Mountain High

| March 01, 2007

Go out your front door and look up and down your block.

No, that wasn’t one of this week’s scheduled outdoor activities. See all the plastic-enshrouded copies of the Missoulian in your neighbors’ yards? According to these piles of mooshy newsprint, it’s the time of year to flee our fluffy gray ceiling and head for points sunnier.

Or maybe just head to Butte for a while—hard tellin’ not knowin’.

One of the more restless members of our editorial suite has imminent plans to make for London’s Heathrow Airport, where the weather report at press time indicated rainy skies and 12 degrees Celsius—whatever that means—with clouds and rain as far into the future as the electronic eye can see. But before we say “bon voyage,” allow the Comrade to make a case for sticking around.

There is actually one quite compelling reason to stay here right about now. The snow is everywhere, it’s thick, and it appears to be going nowhere at the moment. If, by the time this paper reaches you, the temperature is again hovering around 55–that’s Fahrenheit, people—then all bets are off.

For now, anyone thinking of high-tailing it out of the area could have another think coming once they hear about the final round of Big Mountain’s Night Riders Terrain Park Series at 4 PM on Fri., March 2. More than 60 snow shredders are expected to compete on the 450-foot long, 57-foot wide Super Pipe. One gnarly brah/sistah will stand triumphant by evening’s end, so why leave Montana before seeing them crowned? Details concerning registration fees and procedures become clear when you call 862-2911.

Free-wheeling spirits who leave their fellows behind in a cloud of jetwash will unfortunately—or fortunately for the rest of us—miss out on another Big Mountain happening. Fri., March 2, and Sat., March 3, mark your last chance to treat yourself and your rooted loved ones to a Moonlight Dine & Ski Evening. Savor the porcini-dusted pork porterhouse, New York strip steak or crawfish-stuffed sole in the warm glow of the Summit House before enjoying a guided ski back to your lodging. Contingency plans exist for diners too stuffed to slide home. Tickets for the 6 and 7 PM seatings run $45/$22.50 for kids under 13. Call 862-2900 for reservations.

The cool-down we’re experiencing as I write this may be only temporary, or it could be the beginning of a new Ice Age. Again, hard tellin’ not knowin’. Either way, Montanans considering taking off for a bit should probably stick around for Dr. Chuck Jonkel’s lecture and field trip “The Alpine and the Arctic: Tracing Connections Between Montana and the Arctic” at 1 PM at the Montana Natural History Center, 140 Hickory St. Jonkel, who heads up the Great Bear Foundation, may prove difficult to keep up with as he leads the group on a field course that aims to tie our behavior to its impacts on the Arctic. Bring binoculars and call 829-9378 with logistical issues.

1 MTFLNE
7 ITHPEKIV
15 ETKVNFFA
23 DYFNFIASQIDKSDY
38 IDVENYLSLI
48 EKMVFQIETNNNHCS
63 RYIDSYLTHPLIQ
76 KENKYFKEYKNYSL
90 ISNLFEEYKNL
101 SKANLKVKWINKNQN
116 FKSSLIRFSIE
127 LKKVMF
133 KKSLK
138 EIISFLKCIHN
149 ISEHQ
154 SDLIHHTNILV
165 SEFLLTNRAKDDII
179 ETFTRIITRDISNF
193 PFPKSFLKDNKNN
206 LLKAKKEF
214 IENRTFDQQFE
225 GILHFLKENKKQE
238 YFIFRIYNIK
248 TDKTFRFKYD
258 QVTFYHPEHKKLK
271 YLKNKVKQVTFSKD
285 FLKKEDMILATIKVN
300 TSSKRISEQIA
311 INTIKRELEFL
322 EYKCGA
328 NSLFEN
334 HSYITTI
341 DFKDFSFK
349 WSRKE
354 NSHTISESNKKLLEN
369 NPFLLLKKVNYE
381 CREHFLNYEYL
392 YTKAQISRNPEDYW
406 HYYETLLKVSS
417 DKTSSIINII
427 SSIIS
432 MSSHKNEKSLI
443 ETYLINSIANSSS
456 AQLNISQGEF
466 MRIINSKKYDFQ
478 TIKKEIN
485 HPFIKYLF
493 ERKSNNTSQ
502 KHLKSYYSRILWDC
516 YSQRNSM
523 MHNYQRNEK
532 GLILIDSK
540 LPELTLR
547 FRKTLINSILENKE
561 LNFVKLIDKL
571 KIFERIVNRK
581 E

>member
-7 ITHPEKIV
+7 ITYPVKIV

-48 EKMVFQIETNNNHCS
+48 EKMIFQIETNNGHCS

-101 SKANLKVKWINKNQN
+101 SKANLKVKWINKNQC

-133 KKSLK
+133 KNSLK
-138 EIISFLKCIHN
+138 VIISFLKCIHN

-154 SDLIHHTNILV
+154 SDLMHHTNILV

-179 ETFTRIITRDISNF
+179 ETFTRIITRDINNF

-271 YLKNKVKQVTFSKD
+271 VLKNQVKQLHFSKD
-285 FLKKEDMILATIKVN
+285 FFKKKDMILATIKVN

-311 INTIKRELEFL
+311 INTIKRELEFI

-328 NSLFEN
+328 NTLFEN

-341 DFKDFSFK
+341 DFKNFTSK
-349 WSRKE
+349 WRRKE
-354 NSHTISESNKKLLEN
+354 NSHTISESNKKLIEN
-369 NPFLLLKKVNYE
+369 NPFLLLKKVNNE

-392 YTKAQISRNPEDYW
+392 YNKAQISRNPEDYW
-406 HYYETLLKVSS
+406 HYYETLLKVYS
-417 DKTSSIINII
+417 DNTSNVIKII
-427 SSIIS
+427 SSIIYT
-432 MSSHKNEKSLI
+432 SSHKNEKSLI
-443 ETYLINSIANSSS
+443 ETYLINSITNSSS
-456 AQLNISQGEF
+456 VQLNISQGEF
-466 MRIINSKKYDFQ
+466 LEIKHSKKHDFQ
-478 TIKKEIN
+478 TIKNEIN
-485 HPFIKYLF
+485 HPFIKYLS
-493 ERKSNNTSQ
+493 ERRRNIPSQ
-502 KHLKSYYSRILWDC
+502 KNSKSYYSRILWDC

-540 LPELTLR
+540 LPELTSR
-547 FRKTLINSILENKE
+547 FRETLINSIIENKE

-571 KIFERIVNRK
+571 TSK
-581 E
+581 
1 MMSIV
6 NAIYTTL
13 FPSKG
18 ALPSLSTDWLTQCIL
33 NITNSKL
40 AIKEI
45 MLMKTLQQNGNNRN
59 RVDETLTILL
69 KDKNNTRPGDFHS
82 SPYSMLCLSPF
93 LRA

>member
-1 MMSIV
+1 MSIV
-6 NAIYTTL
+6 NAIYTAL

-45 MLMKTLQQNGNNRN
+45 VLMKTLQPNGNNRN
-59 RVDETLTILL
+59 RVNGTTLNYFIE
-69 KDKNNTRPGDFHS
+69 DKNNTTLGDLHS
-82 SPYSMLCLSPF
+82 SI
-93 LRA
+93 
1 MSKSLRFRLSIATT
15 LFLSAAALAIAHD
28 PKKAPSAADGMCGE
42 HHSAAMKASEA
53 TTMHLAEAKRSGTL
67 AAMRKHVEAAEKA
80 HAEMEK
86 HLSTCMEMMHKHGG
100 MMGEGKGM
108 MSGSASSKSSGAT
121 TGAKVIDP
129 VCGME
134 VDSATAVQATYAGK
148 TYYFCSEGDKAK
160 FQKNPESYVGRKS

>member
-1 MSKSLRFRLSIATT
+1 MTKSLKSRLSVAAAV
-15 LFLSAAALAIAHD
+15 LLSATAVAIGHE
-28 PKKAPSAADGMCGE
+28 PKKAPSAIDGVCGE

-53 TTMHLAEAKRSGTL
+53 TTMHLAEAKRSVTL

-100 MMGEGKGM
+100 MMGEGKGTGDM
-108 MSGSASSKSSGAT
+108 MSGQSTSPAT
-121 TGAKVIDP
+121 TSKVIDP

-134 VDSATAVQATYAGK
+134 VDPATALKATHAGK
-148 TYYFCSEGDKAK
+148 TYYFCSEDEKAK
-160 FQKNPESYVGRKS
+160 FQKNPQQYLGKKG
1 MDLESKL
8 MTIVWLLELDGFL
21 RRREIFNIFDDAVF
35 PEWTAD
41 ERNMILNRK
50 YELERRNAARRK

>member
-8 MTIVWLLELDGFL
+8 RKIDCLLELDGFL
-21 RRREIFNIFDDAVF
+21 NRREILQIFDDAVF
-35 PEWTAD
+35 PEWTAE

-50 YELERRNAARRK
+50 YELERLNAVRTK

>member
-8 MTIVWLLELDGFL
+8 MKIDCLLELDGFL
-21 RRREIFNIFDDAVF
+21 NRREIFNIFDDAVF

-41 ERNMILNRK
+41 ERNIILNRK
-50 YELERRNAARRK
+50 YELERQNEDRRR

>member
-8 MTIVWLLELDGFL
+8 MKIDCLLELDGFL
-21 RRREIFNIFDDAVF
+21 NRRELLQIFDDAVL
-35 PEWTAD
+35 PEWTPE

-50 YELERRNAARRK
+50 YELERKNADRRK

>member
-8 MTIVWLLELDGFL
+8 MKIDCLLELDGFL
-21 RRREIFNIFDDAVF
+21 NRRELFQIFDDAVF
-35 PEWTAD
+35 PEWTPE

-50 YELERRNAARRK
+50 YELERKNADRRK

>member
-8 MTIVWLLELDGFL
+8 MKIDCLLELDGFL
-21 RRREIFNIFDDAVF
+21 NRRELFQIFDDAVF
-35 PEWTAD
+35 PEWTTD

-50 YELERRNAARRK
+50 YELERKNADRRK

And if that grueling field course kept you in town just one more day, it will have served our own selfish purposes. And since you’ve delayed your departure this long, go ahead and put it off for a few more hours. Join the Rocky Mountaineers on Sat., March 3, for a full moon cross-country ski at Lolo Pass. Trip leader Steve Schombel plans to bring a stove up to the pull-off, setting up a Grateful-Dead-tour-style parking lot scene for a little pre-ski snack. Then it’s off to the short loop and out to Packer Meadows under the light of the tide-giving orb. Call 721-4686.

Of course, you’ll probably want to remain nearby for Snowbowl’s 19th Annual Snowboard Jam on Sat., March 3, and Sun., March 4. The Slope Style jam and the Monster Air contest give you what the Alps never could.

All right, if the travel bug really has a deep hold on you, perhaps we can bend a little. Take a road trip to West Yellowstone, the former snowmobile capital of, well, at least Montana, on Sat., March 3, for the Rendezvous Ski Race, an event that draws cross-country fanatics by the busload. The 28-year-old race accommodates skiers of all abilities and dovetails neatly with the West Yellowstone Youth Festival on Sun., March 4. Events for the kids include sprints, a speed trap, an obstacle course and relay races. Call 646-7701.

And we’re back to Big Mountain—sorry folks, they’ve just got it going on this week—which plays host to their 12th round of Special Olympics Montana’s State Winter Games. Opening ceremonies take place on Sun., March 4, and between then and the Tue., March 6, closing, expect more than 250 athletes to compete in alpine and cross-country skiing, snowshoeing and snowboarding. An athlete victory banquet, a dance/carnival and a families luncheon fill out the calendar of events. For information on volunteering, call 837-0319, or else visit www.somt.org/mt_wg/schedule.html for a full event schedule.

And if your heart’s simply dead-set on leaving, then leave you must. You know the one about “if you love something, set it free—if it returns, it’s yours; if it doesn’t, it never was?” In that spirit Comrade Calendar hereby purges you from the building, but don’t think we won’t send a certain food writer on a retrieval mission to Amsterdam should you overstay your leave of absence.

Bon voyage.

calendar@missoulanews.com

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